I can’t help but think of George Frazier when Richard Nixon comes to mind. Saturday marked the 40th anniversary of our 37th President’s resignation. I followed the Watergate hearings closely, listened to WBZ every night for Jerry Williams’s meticulous recounting of the sordid details, and read Frazier’s thrice-weekly column in The Boston Globe with zeal. This late-career renown earned Frazier a Friday morning slot on the CBS Morning News, where with a fresh boutonniere in his lapel, he’d express further disdain for Nixon and disgust with his defenders.
Frazier (1911-1974) was a celebrator and an arbiter of style, and he wrote about men’s fashion for decades. A graduate of Boston Latin and Harvard, Class of ’32, he became Downbeat’s Boston correspondent in 1935. The following year, he urged the city’s premier after-hours venue, The Theatrical Club, to open its doors to black patrons and performers. According to Richard Vacca’s The Boston Jazz Chronicles, when Fats Waller opened there in November 1936 Jim Crow was shown the door. Frazier remained a steadfast supporter of civil rights, but good taste was always a concern. Read here his displeasure with the quality of music (Bob Dylan, Joan Baez, PP&M) featured at the March on Washington in 1963.
Frazier was an early champion of a Theatrical Club regular, the Providence-born trumpeter Bobby Hackett, and his obituary for Bunny Berigan on June 3, 1942, stopped the presses of The Boston Herald as he raced against deadline to complete his page one tribute. It began, “Bunny Berigan (ave atque vale) died at the age of thirty-three. Now the apocrypha will begin to take shape, constantly expanding, constantly gaining credence…A story here and a story there, until presently the legend will be born…But legend or no legend, there will always be that horn…Berigan was one of the greatest trumpet players who ever lived, with power and majesty and slashing attack and nervous vibrato and something that was fire rather than merely warmth.”
Something that was fire…Oh, how Frazier burned, too. I first came to know him through the Globe column he began writing in 1970. His best work was devotional, whether the subject was Ted Williams, Scott Fitzgerald, Fred Astaire, shirt collars, Billie Holiday (they were rumored to have been lovers), Appointment in Samarra, the shoeshine stand at the Cleveland airport, John Lobb shoes, or Louis Armstrong. Before the trumpeter’s 70th birthday celebration at Newport on July 4, 1970, Frazier railed at the jazz elite for abandoning Armstrong, and expressed outrage at the notion of Pops as an Uncle Tom. The first extensive piece I read by him on a jazz subject was his liner note essay for Miles Davis’s Greatest Hits. He dubbed Miles “The Warlord of the Weejuns,” and devoted the entire piece to his sartorial originality. It concluded with him saying that he’d heard Miles was also a “pretty good” trumpeter.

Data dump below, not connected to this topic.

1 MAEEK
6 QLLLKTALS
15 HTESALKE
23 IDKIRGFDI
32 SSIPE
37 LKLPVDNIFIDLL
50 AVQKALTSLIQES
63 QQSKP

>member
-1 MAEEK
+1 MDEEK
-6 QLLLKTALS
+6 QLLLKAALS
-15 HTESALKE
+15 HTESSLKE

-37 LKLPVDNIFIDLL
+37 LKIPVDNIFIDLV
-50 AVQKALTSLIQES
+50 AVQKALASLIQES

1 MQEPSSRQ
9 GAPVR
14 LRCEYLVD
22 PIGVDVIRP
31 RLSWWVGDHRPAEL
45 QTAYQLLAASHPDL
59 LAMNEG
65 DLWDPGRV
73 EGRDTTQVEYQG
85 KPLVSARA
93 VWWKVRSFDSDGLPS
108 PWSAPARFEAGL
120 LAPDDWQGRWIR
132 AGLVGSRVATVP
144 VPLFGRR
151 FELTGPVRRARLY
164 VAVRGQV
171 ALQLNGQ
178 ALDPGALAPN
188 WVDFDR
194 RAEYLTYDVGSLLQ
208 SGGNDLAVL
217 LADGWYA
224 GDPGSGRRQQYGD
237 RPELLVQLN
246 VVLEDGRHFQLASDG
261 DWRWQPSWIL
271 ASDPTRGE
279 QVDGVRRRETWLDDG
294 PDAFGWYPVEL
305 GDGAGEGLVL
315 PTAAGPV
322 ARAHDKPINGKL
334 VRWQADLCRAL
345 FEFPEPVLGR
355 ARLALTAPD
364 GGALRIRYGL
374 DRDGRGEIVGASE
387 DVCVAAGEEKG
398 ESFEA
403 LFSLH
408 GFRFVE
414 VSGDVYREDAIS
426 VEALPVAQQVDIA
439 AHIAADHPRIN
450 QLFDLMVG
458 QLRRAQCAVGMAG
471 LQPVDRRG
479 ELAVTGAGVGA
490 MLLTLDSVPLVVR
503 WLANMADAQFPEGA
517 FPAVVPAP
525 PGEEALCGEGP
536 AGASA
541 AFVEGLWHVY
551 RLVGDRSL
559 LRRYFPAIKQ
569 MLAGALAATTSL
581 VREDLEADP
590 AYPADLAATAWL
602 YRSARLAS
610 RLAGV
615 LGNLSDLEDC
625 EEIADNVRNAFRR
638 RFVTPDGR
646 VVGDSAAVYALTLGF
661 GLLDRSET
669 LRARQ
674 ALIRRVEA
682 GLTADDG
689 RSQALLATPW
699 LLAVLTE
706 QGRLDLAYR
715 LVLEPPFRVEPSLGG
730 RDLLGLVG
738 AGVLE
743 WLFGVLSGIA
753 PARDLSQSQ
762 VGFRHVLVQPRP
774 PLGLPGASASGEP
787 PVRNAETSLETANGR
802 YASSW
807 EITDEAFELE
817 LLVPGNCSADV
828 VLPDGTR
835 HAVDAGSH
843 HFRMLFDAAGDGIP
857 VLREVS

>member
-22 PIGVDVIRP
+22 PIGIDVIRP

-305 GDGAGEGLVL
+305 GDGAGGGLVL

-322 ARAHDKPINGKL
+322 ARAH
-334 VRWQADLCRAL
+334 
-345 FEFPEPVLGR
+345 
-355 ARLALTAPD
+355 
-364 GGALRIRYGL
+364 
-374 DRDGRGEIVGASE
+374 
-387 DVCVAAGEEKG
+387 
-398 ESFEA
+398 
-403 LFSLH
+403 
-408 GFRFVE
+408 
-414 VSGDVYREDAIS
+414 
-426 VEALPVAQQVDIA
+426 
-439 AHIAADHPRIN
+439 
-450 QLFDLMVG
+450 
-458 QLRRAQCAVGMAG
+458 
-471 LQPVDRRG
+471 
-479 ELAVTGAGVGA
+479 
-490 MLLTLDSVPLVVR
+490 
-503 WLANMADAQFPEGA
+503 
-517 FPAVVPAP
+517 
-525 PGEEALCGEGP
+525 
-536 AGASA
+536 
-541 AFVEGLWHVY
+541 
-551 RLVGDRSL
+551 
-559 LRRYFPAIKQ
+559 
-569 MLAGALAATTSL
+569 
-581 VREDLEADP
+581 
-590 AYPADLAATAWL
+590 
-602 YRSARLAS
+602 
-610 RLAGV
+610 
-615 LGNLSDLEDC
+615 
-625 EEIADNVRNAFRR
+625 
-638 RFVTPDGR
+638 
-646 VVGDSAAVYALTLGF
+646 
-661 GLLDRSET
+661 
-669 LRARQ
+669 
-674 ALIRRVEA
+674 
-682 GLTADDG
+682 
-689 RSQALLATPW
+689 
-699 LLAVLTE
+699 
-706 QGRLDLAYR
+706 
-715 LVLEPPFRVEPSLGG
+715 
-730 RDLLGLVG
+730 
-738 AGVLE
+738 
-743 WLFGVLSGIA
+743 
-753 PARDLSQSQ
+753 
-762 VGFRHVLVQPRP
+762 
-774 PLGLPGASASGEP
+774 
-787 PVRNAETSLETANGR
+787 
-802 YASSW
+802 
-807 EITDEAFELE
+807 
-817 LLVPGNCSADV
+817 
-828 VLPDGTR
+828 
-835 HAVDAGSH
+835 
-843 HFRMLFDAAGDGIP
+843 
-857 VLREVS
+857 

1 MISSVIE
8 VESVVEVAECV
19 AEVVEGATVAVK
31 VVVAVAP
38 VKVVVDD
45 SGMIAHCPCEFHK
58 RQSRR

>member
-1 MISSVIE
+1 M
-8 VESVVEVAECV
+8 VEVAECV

In what proved to be the last decade of his career, Frazier had taken to using the Andulusian word duende as a favored term of approbation for those with “the ability to transmit a profoundly felt emotion to an audience of strangers with the minimum of fuss and the maximum of restraint.” According to Charles Fountain’s biography of Frazier, Another Man’s Poison, he gained a new appreciation for the word while reading Kenneth Tynan’s 1963 article about Miles Davis in Holiday. (That’s where Tynan referred to Miles as the “Satanic elf.”) For Frazier, duende became the lyrical successor to the more prosaic cool that he’d employed in the 40′s and 50′s. He peppered his columns with a veritable duende dichotomy of those with and without “that certain something,” and he chronicled his most subjective takes in columns called The Bush, which varied between principled stands for justice and (e)quality and patronizing insults to Texans, “the Lawrence Welk Crowd,” and “DK,” Frazier shorthand for double-knit fabrics. I used to love regaling the cats on the corner with his lists of hits and misses, of the ill-spoken, ill-clad, and incorrigible. Frazier’s readers included plenty of adults, but he was particularly edifying for high school and college-age kids like myself who loved the thought of a grown-up sticking it to the crasser and more venal elements of society.
Frazier mocked his alma mater in “Harvard Blues,” which Jimmy Rushing sang with Count Basie and Don Byas immortalized with a sublime tenor solo in 1942. He propositioned the beguiling Lee Wiley in a scandalous liner note essay for her 1954 album of Rodgers and Hart songs. And he famously railed against all things Nixon, long maintaining that his disqualifying offenses began with the smearing of Helen Gahagan Douglas as a Communist in 1948. His most famous column, “Making Dean’s List,” which is quoted at the top of this Globe feature, took issue with several others who’d made the list as Johnnies-come-lately to the cause. But Frazier, an “authentic…charter member” of the enemies of RN, was “delighted” that Nixon “or his stormtroopers” had read him.